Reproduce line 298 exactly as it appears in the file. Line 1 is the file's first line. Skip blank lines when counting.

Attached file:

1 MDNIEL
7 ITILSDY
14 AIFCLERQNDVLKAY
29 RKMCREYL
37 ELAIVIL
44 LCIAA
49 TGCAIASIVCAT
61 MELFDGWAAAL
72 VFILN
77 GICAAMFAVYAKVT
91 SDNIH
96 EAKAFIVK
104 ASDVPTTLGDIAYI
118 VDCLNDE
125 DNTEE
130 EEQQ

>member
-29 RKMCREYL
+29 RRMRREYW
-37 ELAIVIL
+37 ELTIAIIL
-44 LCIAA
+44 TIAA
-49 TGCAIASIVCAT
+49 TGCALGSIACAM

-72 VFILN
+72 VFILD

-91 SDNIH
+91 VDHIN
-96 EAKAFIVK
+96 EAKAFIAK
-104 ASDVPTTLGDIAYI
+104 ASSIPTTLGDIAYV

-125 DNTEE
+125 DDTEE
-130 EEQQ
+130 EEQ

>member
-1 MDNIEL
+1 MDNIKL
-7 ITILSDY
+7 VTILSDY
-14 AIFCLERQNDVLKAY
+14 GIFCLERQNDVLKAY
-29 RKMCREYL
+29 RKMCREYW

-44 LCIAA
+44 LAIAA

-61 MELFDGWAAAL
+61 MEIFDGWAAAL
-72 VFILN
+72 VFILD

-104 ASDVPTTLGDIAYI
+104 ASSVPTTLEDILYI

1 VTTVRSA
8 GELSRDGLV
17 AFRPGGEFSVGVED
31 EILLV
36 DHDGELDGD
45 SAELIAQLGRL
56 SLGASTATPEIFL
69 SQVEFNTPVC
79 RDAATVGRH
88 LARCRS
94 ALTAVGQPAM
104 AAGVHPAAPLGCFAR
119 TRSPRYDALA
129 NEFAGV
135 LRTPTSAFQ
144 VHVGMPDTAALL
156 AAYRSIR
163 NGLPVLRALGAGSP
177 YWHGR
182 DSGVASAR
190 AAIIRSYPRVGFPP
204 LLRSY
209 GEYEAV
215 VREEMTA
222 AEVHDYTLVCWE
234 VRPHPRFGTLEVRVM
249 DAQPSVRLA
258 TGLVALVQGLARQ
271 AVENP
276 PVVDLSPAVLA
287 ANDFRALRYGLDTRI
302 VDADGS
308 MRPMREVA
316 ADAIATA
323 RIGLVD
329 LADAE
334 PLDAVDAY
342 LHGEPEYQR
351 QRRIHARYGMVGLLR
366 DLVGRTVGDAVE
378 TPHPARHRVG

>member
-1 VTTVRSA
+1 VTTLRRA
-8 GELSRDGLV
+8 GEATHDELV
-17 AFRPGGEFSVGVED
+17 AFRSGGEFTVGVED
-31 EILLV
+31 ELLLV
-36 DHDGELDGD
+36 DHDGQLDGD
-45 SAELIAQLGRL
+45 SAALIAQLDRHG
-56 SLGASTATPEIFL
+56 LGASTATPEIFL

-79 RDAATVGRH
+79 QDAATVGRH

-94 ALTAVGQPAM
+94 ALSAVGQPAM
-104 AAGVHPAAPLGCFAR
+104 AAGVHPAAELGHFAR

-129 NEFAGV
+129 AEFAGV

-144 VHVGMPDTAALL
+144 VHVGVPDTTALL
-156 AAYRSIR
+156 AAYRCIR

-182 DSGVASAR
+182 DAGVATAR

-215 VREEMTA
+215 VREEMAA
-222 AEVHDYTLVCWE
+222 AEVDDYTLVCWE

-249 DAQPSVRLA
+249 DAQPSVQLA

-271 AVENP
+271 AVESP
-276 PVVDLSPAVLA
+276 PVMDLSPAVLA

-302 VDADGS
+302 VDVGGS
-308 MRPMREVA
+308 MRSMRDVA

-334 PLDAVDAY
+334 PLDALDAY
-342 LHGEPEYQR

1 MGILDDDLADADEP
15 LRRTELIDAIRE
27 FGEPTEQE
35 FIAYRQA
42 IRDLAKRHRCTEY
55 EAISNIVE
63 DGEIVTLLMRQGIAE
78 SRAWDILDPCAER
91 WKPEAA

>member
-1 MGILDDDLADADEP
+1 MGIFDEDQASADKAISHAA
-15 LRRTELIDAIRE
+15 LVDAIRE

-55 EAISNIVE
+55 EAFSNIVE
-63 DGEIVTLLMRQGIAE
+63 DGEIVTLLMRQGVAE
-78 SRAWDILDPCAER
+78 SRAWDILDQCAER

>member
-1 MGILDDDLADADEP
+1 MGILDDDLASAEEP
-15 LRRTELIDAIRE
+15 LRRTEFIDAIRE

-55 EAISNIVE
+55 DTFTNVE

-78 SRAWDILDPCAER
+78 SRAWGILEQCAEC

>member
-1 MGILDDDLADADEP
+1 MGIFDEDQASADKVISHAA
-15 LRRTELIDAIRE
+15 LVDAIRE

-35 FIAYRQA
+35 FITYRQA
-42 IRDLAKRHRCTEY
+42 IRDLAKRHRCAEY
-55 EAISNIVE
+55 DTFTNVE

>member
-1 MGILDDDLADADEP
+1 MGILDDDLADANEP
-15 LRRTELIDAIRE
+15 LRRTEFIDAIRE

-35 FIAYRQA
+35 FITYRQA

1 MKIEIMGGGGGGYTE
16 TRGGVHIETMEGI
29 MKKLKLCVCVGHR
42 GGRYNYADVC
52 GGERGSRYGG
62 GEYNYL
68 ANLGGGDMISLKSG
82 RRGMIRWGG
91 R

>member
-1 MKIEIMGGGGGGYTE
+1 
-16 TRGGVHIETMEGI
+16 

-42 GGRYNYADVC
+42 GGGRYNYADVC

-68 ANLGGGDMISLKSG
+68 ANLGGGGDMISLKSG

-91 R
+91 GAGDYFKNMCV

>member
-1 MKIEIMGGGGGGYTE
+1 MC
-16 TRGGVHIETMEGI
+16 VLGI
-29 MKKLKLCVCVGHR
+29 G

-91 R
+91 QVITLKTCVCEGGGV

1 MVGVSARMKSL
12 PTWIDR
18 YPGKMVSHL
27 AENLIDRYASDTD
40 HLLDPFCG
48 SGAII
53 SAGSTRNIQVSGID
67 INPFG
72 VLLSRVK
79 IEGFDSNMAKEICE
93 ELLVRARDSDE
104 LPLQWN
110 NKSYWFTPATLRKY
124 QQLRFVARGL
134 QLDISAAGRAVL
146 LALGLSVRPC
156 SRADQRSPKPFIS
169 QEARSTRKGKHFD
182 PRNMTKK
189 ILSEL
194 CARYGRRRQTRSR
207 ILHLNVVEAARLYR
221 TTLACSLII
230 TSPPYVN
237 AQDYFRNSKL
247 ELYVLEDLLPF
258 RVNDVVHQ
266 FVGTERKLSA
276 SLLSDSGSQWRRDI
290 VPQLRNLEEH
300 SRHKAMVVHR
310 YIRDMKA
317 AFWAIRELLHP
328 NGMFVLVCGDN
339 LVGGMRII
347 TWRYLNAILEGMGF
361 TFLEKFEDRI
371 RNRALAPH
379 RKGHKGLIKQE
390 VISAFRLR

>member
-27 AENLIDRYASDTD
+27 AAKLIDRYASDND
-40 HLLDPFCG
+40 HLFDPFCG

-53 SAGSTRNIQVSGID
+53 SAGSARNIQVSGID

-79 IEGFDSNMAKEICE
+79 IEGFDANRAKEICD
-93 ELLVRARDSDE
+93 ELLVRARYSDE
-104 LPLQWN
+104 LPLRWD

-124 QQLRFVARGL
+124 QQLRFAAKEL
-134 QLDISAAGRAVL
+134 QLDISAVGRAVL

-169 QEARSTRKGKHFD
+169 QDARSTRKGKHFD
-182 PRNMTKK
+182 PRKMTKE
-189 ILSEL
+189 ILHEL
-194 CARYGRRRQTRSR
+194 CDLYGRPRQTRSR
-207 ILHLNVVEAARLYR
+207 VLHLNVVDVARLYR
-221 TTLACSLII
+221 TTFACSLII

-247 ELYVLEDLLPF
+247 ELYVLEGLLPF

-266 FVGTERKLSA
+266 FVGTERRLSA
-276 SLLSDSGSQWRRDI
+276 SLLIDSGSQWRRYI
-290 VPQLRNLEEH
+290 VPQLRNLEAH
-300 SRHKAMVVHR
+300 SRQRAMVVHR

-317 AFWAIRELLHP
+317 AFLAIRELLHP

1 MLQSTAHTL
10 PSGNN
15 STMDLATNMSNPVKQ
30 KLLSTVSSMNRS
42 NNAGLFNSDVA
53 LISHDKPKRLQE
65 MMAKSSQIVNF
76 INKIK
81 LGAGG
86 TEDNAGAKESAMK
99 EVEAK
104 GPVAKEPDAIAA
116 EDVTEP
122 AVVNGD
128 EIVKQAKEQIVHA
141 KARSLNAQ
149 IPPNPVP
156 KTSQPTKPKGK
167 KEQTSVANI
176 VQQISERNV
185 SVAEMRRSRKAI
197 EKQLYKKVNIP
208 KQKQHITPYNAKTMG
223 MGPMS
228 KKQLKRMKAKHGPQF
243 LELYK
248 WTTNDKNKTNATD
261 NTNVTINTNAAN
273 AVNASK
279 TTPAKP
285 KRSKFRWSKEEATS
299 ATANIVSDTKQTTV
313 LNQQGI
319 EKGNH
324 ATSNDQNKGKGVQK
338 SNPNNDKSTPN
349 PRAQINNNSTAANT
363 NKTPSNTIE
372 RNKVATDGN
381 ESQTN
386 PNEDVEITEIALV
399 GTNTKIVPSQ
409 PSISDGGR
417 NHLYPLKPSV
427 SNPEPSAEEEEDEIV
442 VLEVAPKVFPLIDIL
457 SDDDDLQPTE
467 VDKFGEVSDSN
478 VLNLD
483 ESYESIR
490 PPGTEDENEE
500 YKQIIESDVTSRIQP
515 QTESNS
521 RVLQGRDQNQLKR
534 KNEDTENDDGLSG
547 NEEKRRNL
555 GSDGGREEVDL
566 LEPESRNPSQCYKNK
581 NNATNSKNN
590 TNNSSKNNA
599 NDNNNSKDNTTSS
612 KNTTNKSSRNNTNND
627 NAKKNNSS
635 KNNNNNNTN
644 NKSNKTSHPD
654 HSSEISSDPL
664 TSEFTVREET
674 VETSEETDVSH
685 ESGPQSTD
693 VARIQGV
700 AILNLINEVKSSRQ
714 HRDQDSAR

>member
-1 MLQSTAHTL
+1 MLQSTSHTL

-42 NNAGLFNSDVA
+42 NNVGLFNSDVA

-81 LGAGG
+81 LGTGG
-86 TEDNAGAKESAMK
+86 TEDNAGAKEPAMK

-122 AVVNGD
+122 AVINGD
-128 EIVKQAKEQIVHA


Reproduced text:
+317 AFLAIRELLHP